[vii] VWC and VNSO 2011 op. cit.: 40-41, 51.

[viii] VWC records whether community awareness/prevention activities are held with a new group, community or organisation for the first time, or whether it is a follow-up to the same area, group or organisation. However, with the very large numbers of participants, it is not possible to record whether each participant has attended a VWC prevention activity before (and they may have attended in another village, group or organisation).

[ix] VWC 2016“Activity Completion Report July 2012 – June 2016”: 35-36; VWC 2016 “Progress Report 1, July-November 2016”: 146; and VWC 2012 “Final Activity Completion Report, July 2007 – June 2012”: 75-76.

[x] VWC 2014 “Progress Report 2”, Annex 1B; VWC 2014 “Annual Plan for year 3”, Annex 1B; and  VWC 2015 “Annual Plan for year 4”, Annex 1.

[xi] See VWC 2016 “Activity Completion Report July 2012 – June 2016”: 25-26, 118. Note that there is no double-counting of these data; this represents 417 different people trained, with many receiving follow-up support and monitoring in addition to those who received more than one training.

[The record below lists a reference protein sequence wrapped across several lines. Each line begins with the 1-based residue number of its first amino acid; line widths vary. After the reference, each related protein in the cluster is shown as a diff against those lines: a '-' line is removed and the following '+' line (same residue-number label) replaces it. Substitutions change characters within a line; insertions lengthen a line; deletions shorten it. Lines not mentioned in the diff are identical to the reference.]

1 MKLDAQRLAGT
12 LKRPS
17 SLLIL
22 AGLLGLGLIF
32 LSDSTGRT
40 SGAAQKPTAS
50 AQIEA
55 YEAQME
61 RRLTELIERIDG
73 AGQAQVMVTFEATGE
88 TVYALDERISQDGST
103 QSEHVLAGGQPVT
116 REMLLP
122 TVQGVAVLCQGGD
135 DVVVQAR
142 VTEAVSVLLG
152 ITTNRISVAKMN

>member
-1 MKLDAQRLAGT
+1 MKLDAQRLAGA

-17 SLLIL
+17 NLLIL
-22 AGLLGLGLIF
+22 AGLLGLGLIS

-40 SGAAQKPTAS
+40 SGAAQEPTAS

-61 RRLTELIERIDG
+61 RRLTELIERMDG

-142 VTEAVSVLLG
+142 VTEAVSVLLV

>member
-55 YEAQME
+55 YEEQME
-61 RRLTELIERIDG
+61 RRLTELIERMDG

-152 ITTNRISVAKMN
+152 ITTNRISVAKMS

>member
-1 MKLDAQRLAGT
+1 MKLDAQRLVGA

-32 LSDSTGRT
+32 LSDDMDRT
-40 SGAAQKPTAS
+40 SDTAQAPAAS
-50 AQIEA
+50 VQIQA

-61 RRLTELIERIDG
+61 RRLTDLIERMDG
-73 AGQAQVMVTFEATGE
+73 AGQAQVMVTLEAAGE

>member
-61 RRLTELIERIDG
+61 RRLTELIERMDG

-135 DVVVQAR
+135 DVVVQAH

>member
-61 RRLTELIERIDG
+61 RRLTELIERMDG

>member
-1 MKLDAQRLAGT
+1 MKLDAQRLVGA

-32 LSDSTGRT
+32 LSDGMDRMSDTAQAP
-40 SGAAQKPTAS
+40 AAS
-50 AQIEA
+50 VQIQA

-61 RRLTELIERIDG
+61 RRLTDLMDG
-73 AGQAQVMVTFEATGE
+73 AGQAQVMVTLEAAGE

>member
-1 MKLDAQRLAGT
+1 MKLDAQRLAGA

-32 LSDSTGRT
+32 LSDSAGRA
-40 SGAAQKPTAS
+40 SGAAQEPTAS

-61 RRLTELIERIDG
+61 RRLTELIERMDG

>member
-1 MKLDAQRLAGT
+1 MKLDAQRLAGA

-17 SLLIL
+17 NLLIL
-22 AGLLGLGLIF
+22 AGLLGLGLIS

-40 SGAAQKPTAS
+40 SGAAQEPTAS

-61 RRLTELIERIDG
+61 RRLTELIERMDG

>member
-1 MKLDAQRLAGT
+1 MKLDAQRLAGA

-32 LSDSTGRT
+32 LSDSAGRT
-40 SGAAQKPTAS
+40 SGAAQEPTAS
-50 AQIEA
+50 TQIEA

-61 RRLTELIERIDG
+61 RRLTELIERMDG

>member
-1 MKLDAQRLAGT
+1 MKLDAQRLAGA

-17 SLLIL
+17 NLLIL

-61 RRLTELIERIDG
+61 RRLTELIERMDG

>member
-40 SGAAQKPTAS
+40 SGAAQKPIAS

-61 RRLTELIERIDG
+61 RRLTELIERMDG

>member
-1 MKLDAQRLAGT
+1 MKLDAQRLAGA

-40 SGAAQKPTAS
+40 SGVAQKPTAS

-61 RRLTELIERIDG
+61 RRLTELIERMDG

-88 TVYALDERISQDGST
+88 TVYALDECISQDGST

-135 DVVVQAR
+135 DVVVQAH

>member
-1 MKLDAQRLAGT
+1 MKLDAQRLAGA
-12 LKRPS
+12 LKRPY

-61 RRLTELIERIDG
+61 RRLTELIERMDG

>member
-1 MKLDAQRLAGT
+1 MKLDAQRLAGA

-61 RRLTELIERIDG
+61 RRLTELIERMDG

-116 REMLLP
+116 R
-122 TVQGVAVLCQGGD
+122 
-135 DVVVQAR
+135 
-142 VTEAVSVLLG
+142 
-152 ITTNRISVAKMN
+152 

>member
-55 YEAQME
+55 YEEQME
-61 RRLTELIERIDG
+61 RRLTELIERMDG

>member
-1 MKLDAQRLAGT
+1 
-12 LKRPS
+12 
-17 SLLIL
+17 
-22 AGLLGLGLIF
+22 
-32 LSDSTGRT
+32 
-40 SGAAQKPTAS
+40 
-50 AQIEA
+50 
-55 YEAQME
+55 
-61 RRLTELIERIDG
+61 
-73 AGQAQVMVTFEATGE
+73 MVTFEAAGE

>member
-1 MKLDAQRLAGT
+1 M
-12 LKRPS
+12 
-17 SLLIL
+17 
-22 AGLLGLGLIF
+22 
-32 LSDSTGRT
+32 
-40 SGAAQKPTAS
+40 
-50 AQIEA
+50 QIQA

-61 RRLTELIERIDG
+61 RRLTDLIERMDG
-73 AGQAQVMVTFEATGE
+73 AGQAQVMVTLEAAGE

[xii] UN Women 2016 Women and Children’s Access to the Formal Justice System in Vanuatu UN Women: 10. 

[xiii] VWC 2016 “Activity Completion Report July 2012 – June 2016”: 26.

[xiv] VicHealth 2016 Generating Equality and Respect: A world-first model for the primary prevention of violence against women: Full evaluation report, Victorian Health Promotion Foundation, Melbourne: 1 describes “site-based saturation” as a primary prevention approach that has breadth across different settings as well as depth, by focusing on a single location with concurrent, mutually reinforcing activities across multiple settings. The approach in Tafea province cannot be described as a saturation approach because there were many other calls on VWC’s and TCC’s community education and training staff, the size of the province, and diversity of its population; nevertheless, it was as intensive a focus as possible on the province in the context of limited resources and growing calls on all VWC’s prevention and response services.